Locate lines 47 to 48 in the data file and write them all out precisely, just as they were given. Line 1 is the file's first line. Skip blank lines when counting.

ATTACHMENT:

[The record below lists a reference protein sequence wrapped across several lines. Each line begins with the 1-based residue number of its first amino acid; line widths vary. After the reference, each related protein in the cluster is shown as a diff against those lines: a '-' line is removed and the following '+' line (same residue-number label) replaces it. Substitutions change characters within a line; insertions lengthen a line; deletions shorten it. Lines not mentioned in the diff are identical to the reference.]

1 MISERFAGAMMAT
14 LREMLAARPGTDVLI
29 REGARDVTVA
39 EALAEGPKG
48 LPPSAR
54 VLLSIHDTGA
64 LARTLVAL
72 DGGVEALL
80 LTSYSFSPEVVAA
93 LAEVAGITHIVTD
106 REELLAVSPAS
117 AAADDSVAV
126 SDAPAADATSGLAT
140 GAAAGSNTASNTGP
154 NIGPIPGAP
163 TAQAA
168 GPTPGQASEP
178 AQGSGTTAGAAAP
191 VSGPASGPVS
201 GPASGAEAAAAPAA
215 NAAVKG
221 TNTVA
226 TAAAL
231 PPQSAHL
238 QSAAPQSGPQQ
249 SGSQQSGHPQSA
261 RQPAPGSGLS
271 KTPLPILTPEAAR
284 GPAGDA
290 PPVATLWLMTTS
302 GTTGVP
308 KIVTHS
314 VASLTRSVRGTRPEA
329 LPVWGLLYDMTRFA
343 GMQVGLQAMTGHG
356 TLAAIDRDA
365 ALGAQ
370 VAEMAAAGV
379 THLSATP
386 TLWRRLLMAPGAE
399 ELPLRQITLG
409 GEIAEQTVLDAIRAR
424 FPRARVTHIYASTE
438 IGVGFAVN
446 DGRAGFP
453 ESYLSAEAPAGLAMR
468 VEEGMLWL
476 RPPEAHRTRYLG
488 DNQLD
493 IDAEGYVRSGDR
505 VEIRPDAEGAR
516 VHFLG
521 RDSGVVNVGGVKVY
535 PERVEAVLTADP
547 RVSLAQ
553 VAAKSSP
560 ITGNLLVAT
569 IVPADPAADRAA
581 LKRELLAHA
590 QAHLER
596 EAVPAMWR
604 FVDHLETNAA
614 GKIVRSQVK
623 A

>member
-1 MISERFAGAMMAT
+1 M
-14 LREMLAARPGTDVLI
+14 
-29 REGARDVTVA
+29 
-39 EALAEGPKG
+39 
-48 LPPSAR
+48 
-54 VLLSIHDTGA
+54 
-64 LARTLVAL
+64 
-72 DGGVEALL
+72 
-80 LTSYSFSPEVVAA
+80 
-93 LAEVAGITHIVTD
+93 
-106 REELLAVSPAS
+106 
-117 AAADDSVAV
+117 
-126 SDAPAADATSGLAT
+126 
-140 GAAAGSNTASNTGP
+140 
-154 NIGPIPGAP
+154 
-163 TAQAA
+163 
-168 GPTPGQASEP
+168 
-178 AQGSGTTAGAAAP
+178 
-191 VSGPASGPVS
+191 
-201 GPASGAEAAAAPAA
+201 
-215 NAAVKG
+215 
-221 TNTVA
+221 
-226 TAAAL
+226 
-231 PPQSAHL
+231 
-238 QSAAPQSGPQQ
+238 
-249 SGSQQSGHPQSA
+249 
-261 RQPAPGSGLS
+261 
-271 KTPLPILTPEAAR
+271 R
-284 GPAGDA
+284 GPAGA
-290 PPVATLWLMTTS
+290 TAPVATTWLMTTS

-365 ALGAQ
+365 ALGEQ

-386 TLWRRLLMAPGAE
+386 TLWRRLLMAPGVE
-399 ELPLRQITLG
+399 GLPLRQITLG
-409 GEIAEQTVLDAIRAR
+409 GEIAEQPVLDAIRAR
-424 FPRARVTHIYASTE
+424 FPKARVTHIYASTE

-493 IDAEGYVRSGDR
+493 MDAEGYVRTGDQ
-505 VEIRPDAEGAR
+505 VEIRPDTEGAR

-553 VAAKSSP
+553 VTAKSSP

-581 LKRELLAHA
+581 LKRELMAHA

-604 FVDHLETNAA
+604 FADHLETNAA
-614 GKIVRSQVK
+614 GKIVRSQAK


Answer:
453 ESYLSAEAPAGLAMR
468 VEEGMLWL